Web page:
Kuwait is a country located in the Middle East, at the head of the Persian Gulf, with Iraq to the north and west, and Saudi Arabia to the southwest. Kuwait has an important cultural heritage and its capital, Kuwait City is well known for its contemporary architecture, of which maybe the best known are striking Kuwait Towers. It also boasts numerous museums and cultural landmarks: The Tareq Rajab Museum, for example, houses a rich collection of ethnographic artifacts and Islamic art.
It is an Arabian adventure of sorts, traveling to Kuwait. Apart from enjoying the pleasant mix of culture and contemporary looks of the country as well as fine dining, Kuwait offers plenty of things to its visitors. It boasts some of the Middle East’s most magnificent coastline: its beaches offer a fantastic view and a place to rest by its soothing waters and the beaches are filled with beach bars and parks.
Warnings & Dangers in Kuwait
OVERALL RISK : MEDIUM
Kuwait is a safe place to travel to, the crime rates are fairly low and the possibilities of foreigners being harmed in any way or attacked are highly unlikely. However, what makes Kuwait a country with a reputation of being unsafe is the terrorism risks.
TRANSPORT & TAXIS RISK : HIGH
Bear in mind that hailing a taxi from the road is not recommended, particularly for women. There have been reports of passengers being harassed while doing so. Try to book a taxi in advance and use a reputable taxi company, or get to know a good taxi driver to drive you around Kuwait. Never try to drive yourself as driving standards in Kuwait are extremely poor.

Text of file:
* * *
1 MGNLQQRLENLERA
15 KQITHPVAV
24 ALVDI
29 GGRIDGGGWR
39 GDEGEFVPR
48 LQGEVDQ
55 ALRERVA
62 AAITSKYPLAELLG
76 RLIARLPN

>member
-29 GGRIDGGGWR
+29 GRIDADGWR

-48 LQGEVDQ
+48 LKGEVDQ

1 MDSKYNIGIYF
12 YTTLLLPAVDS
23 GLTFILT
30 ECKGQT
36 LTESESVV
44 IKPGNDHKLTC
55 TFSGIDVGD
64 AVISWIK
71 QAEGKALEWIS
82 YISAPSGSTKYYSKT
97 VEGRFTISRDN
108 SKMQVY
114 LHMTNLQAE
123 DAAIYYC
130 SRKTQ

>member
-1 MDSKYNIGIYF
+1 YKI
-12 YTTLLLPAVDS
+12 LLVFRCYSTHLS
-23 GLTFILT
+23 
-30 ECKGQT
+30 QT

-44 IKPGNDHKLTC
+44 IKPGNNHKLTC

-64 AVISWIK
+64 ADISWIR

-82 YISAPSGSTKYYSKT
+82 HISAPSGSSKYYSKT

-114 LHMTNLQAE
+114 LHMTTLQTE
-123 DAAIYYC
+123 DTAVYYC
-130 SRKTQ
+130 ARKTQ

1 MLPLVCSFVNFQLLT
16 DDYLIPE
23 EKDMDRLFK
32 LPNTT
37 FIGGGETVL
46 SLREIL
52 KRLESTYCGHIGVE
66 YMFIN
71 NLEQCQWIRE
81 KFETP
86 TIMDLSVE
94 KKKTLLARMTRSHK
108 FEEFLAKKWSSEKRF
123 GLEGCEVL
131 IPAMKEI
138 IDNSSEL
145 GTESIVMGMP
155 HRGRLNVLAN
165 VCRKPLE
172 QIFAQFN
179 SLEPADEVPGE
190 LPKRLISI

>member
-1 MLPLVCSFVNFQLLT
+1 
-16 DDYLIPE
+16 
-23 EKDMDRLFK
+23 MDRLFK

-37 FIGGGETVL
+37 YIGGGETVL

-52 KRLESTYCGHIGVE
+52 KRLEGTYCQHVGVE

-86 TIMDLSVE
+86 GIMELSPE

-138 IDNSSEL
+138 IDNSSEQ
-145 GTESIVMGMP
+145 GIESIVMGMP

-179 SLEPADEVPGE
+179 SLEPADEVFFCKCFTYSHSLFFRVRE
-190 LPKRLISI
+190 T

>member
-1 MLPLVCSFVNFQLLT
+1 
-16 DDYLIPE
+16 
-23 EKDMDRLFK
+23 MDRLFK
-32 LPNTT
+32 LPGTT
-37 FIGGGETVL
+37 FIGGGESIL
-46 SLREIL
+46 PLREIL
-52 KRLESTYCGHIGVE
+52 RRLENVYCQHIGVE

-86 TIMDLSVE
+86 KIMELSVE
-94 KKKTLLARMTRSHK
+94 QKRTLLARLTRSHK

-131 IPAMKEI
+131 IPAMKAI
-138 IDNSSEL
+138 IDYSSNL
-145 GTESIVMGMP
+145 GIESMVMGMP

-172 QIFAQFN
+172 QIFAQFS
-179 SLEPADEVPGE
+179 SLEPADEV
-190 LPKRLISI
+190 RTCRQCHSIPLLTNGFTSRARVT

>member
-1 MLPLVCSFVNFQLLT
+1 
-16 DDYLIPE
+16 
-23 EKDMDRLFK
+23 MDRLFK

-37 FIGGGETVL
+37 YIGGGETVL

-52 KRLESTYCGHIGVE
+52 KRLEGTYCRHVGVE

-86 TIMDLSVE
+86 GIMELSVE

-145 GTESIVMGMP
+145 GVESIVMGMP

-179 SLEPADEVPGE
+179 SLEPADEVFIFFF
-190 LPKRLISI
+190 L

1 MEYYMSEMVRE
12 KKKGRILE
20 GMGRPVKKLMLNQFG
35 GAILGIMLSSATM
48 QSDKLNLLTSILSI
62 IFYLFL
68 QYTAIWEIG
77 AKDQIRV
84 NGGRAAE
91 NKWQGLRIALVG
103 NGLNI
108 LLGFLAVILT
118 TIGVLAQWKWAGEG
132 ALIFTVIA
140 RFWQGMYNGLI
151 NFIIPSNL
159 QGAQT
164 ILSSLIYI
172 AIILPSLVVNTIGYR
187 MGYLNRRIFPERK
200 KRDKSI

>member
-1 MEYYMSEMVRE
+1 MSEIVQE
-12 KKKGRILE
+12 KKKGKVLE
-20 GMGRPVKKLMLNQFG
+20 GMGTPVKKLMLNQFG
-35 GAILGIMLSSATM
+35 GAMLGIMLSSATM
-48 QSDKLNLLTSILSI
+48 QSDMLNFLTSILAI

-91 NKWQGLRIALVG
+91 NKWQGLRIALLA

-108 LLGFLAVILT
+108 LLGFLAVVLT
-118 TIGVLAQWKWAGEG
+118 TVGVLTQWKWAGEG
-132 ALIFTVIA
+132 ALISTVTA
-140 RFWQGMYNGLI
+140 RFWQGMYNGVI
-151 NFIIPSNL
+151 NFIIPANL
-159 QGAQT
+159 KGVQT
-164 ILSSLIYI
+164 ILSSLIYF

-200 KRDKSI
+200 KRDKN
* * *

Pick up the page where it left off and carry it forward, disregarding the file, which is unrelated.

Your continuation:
PICKPOCKETS RISK : LOW
Petty crime is not common in Kuwait, but you should still exercise all basic precaution measures you would at home or in any other country.
NATURAL DISASTERS RISK : MEDIUM
When it comes to weather and environmental hazards, sand and dust storms are common and flooding can occur occasionally. Since it's a Gulf state, Kuwait often experiences extremely high temperatures, so during the hottest months, the temperature regularly reaches as high as 50ºC, sometimes even higher.
MUGGING RISK : LOW
Violence towards foreigners is rare, so chances of getting mugged, attacked or kidnapped are low. However, you should avoid public gatherings or demonstrations of any kind as they can turn violent.
TERRORISM RISK : HIGH
Terrorists are likely to try to carry out attacks in Kuwait. Attacks could be indiscriminate, including in places frequented by visitors. In June 2015, 27 people were killed, including foreigners and 227 people were injured in a terrorist attack during Friay prayers on a mosque in Kuwait during Ramadan.
SCAMS RISK : MEDIUM
Scams exist in Kuwait as much as in other destinations, so have your wits with you when interacting with locals. Double check your change and negotiate everything in advance. Beware of young Arabs pretending to be the police. They often ask for documents like passports or civil IDs.
WOMEN TRAVELERS RISK : MEDIUM